Lucas moaned a little, and Mark jumped to his feet. He took a flying leap and jumped onto Lucasí patiently waiting horse.
"Hold on, Pa!" he cried. "Iíll be right back! Ya!"
He thrust his spurs into Razorís sides, and the horse, having never been treated like that before, took off like a scalded cat. The forest shot past Mark so fast that it was blurry when he looked at it. Suddenly, a rabbit scampered across the path, and Razor side-stepped.
"Easy, boy," Mark soothed.
Razor did not calm down, he only started whinnying loudly and rearing. Mark gripped chunks of hair in his hands.
Mark unknowingly had been loosening his grip on the horseís mane, and when he reared again, Mark was thrown from the saddle. Razor stopped rearing and pawed the snowy ground. Mark got to his feet, and rubbed his shoulder where heíd hit a rock.
"Nice going," he said, remounting the horse.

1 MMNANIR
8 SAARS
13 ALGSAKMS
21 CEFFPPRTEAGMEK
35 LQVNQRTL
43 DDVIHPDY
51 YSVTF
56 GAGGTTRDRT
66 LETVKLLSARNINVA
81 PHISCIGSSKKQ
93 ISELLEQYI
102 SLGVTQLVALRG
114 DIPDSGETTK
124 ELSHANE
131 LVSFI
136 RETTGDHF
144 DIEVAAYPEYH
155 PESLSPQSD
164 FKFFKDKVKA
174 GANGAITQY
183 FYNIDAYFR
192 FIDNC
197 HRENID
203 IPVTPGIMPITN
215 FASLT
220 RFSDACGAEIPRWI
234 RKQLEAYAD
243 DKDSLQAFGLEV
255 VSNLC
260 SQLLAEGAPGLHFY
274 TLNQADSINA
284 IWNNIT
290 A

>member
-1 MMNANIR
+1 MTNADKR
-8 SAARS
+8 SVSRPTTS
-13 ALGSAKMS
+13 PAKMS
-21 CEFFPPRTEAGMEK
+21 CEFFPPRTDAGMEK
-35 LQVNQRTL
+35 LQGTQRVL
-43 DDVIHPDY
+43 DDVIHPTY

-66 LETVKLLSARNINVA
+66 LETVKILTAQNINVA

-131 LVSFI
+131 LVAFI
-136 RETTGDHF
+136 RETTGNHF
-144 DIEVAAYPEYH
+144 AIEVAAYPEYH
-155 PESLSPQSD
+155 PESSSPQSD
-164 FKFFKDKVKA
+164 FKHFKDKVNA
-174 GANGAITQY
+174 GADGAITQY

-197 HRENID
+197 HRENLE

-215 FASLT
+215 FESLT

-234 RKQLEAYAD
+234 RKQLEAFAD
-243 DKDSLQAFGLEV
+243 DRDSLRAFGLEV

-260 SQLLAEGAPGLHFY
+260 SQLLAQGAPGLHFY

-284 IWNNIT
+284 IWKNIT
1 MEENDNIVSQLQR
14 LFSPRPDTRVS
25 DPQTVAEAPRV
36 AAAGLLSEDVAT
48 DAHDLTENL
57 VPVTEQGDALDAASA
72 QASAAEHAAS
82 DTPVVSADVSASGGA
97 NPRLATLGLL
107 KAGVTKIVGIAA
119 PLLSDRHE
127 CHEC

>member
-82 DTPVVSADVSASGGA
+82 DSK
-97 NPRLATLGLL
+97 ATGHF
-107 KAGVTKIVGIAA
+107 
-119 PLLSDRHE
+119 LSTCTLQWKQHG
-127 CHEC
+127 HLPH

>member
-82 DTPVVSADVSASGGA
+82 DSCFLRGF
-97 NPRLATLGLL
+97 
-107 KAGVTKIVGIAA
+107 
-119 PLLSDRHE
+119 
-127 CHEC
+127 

This time when Mark jabbed him with his spurs, Razor shot off like a racehorse, with Mark expertly guiding him down the forest path to
North Forkís aging marshal, Micah Torrance was sitting inside his office by the stove when the sound of hoofbeats on packed snow slowed to a stop outside his window. He got up, and the wooden floor creaked as he walked over to the window. Mark was jumping off Razorís back and racing towards the office.
"Back a little early, arenít ya?" Micah asked laughingly when Mark burst through the door.
Mark shook his head fiercely.
"País hurt!" he announced breathlessly. "Not sure if itís bad or not, but heís bleeding pretty good."
Micah quickly set his cup of coffee down on his desk.
"Where is he?"
"Up in the middle of Brickwood Forest. We gotta go get him!"
Mark rushed out the door as quickly as he had come in, and Micah followed him down to the livery stable. There, they rented a buckboard from Nils, and raced to the hills to bring Lucas to the doctor.
Twenty minutes later, Micah and Mark arrived at Lucasí side. Mark jumped from the wagon, and rushed over to his fatherís side.
"Itís okay, Pa," he said. "Iíve got Micah here. Weíre going to get ya home."
Together, the boy and the marshal hoisted Lucas into the back of the wagon, and Mark climbed in to sit with him. With a snap of the lines on the backs of the horses, the buckboard lurched forward to return to North Fork.